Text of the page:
• EDUCATIONAL TOPIC #12 The Power of Water

    I have been posting several shots recently taken in the bush using water to lure in the birds. I located a natural watering hole last year when we had lots of rain. The only issue with this location was it was very hard to get a clean background. A video of the watering hole

    Over the last 6 months it has been very dry and the water has dried up. I had read of people setting up water baths to attract birds. I took a punt and purchased a large plastic pot plant base from bunnings and placed it out in the open not far from the original location. I placed some rocks in it to provide the birds something to stand on whilst drinking. I also placed a few sticks for the birds to land on. I then placed some large branches around the water in an attempt to give the birds some security.

    The location is next to some power lines in Eucalypt Forest.

    The pot plant base surrounded by branches.

    I then started taking water to the location. Depending on the temperature I have had to take water every few days. I have read of people setting up drip systems to maintain water levels. It didn't take too long for the birds to return and start using the water.

    It was very popular with the local Yellow-tufted HE's

    The next step was placing a perch that the birds would land on. The problem I had was there were too many options for the birds to land on. Some advice from Karl and Jan was to limit the places for the birds to land. This increases the odds they would land on the perch I wanted. This is still a work in progress but I have had some success.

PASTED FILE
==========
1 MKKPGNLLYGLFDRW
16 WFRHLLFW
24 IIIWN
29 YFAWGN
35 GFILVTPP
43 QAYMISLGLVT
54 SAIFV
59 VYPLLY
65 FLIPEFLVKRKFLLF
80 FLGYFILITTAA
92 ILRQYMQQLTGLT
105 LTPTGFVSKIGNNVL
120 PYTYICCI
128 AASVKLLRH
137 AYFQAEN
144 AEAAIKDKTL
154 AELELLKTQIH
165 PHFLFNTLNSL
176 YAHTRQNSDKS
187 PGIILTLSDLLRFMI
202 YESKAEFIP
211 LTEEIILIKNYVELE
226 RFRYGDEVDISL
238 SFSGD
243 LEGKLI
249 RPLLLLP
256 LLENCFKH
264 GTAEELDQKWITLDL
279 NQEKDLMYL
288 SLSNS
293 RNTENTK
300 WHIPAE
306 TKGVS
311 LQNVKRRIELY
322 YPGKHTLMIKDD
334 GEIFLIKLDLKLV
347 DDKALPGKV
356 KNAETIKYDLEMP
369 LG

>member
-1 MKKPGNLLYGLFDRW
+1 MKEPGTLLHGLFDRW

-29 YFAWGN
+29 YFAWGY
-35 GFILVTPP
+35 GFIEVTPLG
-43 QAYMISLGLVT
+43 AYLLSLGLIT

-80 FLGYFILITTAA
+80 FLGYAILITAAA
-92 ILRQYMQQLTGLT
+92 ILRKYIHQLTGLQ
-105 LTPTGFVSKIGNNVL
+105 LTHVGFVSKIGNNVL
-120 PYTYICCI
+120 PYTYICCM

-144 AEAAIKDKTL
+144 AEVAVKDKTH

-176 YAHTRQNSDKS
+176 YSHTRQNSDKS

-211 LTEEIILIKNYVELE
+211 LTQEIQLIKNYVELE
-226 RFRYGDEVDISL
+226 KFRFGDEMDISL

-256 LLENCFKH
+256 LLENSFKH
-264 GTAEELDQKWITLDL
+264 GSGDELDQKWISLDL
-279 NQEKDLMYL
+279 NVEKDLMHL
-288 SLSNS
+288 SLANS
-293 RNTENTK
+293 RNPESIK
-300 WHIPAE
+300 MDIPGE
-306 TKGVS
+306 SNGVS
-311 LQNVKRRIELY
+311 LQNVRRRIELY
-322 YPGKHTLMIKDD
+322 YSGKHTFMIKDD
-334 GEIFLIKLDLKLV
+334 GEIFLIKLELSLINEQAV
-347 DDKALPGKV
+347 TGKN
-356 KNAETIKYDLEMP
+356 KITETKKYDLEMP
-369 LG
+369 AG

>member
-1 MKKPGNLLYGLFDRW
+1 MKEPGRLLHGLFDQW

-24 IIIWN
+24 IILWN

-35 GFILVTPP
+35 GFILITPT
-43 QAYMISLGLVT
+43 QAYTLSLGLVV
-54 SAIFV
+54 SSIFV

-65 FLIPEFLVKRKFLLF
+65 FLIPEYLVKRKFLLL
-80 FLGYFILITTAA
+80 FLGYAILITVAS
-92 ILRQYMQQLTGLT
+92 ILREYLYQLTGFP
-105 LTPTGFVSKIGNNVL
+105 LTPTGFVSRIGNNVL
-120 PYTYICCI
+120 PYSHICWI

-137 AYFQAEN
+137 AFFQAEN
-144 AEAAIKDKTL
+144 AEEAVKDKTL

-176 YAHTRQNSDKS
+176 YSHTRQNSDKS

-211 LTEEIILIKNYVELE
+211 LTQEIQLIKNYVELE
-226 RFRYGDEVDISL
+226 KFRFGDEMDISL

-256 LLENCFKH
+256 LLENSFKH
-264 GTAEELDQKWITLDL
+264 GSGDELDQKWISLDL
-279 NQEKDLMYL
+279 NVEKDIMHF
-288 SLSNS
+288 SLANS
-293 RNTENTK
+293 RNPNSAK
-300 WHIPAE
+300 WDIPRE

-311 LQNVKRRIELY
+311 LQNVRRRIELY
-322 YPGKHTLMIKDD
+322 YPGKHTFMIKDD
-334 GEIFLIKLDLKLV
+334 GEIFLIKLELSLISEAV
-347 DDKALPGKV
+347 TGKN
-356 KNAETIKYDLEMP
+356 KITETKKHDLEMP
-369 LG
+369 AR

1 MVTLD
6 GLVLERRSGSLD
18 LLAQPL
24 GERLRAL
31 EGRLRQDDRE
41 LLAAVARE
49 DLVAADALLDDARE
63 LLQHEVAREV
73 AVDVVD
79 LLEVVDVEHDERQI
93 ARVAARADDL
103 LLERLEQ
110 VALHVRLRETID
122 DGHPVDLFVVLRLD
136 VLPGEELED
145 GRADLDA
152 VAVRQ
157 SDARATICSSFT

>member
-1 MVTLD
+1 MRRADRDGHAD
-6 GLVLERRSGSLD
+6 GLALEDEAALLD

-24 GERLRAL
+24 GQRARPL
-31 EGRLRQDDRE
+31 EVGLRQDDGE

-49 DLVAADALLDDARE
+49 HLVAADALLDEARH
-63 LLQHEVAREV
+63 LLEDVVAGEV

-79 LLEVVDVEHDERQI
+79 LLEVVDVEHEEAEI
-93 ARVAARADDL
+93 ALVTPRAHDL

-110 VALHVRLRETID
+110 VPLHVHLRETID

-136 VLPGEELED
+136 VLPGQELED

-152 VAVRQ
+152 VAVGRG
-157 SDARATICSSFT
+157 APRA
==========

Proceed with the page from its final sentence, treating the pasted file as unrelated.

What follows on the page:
The setups

    From the image above I have two setups that I am trying to get the birds to land on. The rock on the left and the wood perch in the centre.

    There is still some trial and error on placing the perch to get the desired pose of the bird. The wooden perch placed directly behind results in mostly front on shots. The rock on the left allows more side on shots as the birds land on it prior to drinking. You could move the perches around to try for different angles.

    It seems you don't want the perch too much higher than the water. I have had better success with the perches placed as low to the water as possible. I probably should have placed more foliage in the front to prevent them landing on the edge of the plastic base which they love to do.

    When selecting the location you will also want to think about where the sun rises and sets. This location is much better in the afternoon due to no trees blocking the light. In the morning the light has to try and get through the forest making it difficult. Also pay some attention to the background and ensure it is a fair distance behind the setup to allow the desired bokeh.

    I currently use a bag hide and sit on the ground with the tripod between my legs. I am probably 5-6 metres away. Most of the birds don't mind my presence and come to drink. Some such as Eastern Whipbirds are very suspicious and bolt at the sound of the shutter.

    One of the things I am still working on is the setup of the actual perch. The key is selecting a branch/rock that has some interest to it. I found a rock nearby that was were the water used to flow so it had some lichen on it. I also found the wood perch nearby which was actually a decaying stump. I have also dressed up the perches by adding some ferns that were located nearby. Often adding some plant matter increases the "natural look" of the setup.

    This is proving to be a very successful technique in getting some good images and I hope others give it a go.

    This article was originally published in forum thread: EDUCATIONAL TOPIC #12 The Power of Water started by Duade Paton View original post